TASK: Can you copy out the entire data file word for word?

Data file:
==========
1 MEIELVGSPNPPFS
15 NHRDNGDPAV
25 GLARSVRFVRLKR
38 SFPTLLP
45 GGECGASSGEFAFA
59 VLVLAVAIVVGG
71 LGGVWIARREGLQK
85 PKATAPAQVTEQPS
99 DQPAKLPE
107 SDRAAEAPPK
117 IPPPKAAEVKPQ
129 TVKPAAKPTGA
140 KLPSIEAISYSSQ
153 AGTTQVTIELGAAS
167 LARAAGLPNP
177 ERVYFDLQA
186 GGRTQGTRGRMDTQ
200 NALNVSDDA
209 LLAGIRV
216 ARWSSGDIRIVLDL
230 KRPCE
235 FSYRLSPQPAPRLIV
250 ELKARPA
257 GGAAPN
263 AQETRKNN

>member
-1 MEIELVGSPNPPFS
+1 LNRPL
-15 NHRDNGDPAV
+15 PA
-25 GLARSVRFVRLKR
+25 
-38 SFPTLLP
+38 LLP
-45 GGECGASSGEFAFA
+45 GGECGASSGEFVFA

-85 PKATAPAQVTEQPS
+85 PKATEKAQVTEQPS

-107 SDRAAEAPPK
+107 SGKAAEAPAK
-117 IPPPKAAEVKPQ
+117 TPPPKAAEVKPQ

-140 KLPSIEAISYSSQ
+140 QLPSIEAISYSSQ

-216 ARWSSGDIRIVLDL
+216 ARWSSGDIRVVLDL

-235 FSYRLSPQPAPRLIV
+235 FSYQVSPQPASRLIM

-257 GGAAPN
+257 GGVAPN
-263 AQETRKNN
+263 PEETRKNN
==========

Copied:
1 MEIELVGSPNPPFS
15 NHRDNGDPAV
25 GLARSVRFVRLKR
38 SFPTLLP
45 GGECGASSGEFAFA
59 VLVLAVAIVVGG
71 LGGVWIARREGLQK
85 PKATAPAQVTEQPS
99 DQPAKLPE
107 SDRAAEAPPK
117 IPPPKAAEVKPQ
129 TVKPAAKPTGA
140 KLPSIEAISYSSQ
153 AGTTQVTIELGAAS
167 LARAAGLPNP
177 ERVYFDLQA
186 GGRTQGTRGRMDTQ
200 NALNVSDDA
209 LLAGIRV
216 ARWSSGDIRIVLDL
230 KRPCE
235 FSYRLSPQPAPRLIV
250 ELKARPA
257 GGAAPN
263 AQETRKNN

>member
-1 MEIELVGSPNPPFS
+1 LNRPL
-15 NHRDNGDPAV
+15 PA
-25 GLARSVRFVRLKR
+25 
-38 SFPTLLP
+38 LLP
-45 GGECGASSGEFAFA
+45 GGECGASSGEFVFA

-85 PKATAPAQVTEQPS
+85 PKATEKAQVTEQPS

-107 SDRAAEAPPK
+107 SGKAAEAPAK
-117 IPPPKAAEVKPQ
+117 TPPPKAAEVKPQ

-140 KLPSIEAISYSSQ
+140 QLPSIEAISYSSQ

-216 ARWSSGDIRIVLDL
+216 ARWSSGDIRVVLDL

-235 FSYRLSPQPAPRLIV
+235 FSYQVSPQPASRLIM

-257 GGAAPN
+257 GGVAPN
-263 AQETRKNN
+263 PEETRKNN